Copper work hardens when worked cold and must be periodically annealed by heating to cherry red and quenching in cold water or pickling solution. The quench in pickling solution removes the firescale (oxides) that form on the lsurface when copper is heated above a black heat. A suitable pickling solution for copper is 1 part sulfuric acid to 9 parts water. Add the acid to the water, not the other way around, or you'll get a steam explosion. Of course, wear appropriate safety clothing and face shield. A somewhat safer solution is Sparex No. 2 jeweler's pickle, sold at places like Rio Grande Supply. If you're cold-working copper, anneal it when it begins to resist the hammer. If you wait to long to anneal, it will crack.

Copper is easy to hot forge, but difficult to achieve fine detail hot. Since it becomes so sof when heated, areas next to the spot you are working may deform due to transferred stresses. Do the bulk of your heavy forging hot, then finish cold to isolate detail and work-harden the finished piece.

The flaking and splitting you mention sound like the results of hot forging a lead-bearing copper. If you're going to forge copper hot, buy new metal of a known composition suitable for hot work. Salvaged copper is much too likely to have undesirable alloying elements added.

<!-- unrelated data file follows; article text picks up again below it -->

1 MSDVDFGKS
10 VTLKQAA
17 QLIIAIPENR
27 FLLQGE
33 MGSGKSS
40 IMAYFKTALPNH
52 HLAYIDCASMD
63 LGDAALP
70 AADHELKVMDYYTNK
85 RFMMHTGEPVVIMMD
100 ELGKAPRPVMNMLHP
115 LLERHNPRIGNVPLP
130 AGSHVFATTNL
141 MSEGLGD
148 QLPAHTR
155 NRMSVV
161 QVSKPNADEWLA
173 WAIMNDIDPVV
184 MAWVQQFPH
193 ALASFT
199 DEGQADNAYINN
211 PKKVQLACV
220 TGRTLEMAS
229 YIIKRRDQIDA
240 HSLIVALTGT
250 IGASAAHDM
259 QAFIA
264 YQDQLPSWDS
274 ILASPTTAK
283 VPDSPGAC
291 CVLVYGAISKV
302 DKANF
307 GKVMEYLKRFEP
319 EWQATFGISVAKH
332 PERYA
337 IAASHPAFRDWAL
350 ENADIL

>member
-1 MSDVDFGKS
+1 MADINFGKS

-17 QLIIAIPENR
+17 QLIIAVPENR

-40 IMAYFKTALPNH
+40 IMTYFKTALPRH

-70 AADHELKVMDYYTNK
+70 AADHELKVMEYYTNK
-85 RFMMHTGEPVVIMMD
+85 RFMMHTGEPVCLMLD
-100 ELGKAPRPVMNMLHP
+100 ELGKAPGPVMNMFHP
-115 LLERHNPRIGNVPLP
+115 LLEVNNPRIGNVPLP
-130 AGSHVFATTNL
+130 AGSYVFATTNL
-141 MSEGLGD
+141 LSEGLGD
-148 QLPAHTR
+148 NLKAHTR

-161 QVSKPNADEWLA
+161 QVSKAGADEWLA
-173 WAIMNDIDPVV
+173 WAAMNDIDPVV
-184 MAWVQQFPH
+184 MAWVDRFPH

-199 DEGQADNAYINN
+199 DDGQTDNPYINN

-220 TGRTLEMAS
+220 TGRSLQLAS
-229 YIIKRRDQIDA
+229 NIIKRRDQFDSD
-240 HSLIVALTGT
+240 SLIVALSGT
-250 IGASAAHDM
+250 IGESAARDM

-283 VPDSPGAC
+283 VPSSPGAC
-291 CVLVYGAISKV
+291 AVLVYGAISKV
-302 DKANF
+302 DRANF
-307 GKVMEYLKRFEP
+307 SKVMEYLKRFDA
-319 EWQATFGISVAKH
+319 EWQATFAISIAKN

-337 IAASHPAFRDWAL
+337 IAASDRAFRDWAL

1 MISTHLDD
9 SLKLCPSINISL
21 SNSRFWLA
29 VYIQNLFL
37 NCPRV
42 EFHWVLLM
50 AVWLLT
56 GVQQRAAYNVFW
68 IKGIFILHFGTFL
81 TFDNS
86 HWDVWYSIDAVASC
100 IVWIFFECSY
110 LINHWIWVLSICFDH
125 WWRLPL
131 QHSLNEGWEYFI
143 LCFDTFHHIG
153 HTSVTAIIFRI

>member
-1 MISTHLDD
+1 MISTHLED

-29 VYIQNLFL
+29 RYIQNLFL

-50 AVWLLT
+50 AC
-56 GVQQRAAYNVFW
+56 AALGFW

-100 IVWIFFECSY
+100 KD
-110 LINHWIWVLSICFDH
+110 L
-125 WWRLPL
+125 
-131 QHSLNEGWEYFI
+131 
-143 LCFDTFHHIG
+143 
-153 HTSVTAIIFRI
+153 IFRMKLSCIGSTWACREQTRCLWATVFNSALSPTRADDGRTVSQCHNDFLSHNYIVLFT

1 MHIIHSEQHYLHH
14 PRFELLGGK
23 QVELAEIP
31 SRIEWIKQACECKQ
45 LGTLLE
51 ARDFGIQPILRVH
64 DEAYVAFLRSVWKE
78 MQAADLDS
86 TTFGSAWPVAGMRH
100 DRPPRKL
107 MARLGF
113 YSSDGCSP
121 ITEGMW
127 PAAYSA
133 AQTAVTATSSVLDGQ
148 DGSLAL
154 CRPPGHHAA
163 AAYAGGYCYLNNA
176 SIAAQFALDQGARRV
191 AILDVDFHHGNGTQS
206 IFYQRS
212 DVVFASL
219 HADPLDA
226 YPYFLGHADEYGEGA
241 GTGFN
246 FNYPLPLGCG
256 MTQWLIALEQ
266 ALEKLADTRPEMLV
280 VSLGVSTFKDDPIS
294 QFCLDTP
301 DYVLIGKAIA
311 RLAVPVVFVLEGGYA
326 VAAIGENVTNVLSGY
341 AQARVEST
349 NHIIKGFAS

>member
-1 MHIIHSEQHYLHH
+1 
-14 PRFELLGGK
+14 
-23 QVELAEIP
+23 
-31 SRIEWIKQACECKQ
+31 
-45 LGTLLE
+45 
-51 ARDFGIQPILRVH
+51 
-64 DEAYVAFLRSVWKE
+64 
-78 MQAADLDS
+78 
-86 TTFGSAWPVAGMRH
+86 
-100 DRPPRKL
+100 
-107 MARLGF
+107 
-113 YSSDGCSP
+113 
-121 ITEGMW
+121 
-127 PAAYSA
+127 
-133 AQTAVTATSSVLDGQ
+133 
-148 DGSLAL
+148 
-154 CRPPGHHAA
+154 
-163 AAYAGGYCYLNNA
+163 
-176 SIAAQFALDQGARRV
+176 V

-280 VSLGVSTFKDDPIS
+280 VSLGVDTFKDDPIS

vicopper - Monday, 10/20/03 22:45:24 EDT

Anvil ID
A friend has a mouse hole that looks like, and is marked like, the one currently on eBay, #3248738629, except weighs about 150 and is marked "16" on the side instead of "19", (and has had pritchel hole drilled). Anybody have an idea of it's age? Thanks
   Tom H - Monday, 10/20/03 22:49:47 EDT

Copper: Steve, I just tried the archives. Sorry, It seems that there is something different about our new server and it returns all the archives with every search. We have been writing a new search routine but I have not had the time to get up to speed in Php and get it working the way I want.

The following is the protoytpe search. Try it. Click on the returned links NOT the pointer icon. The pointer is supposed to call a second routine (which we lost) that returns a block of text with the search phrase from the selected file. The AND and OR routines are also broke (do not change the default settings). However, the pattern matching is very good and actually returns decent results.

New Search Alpha Test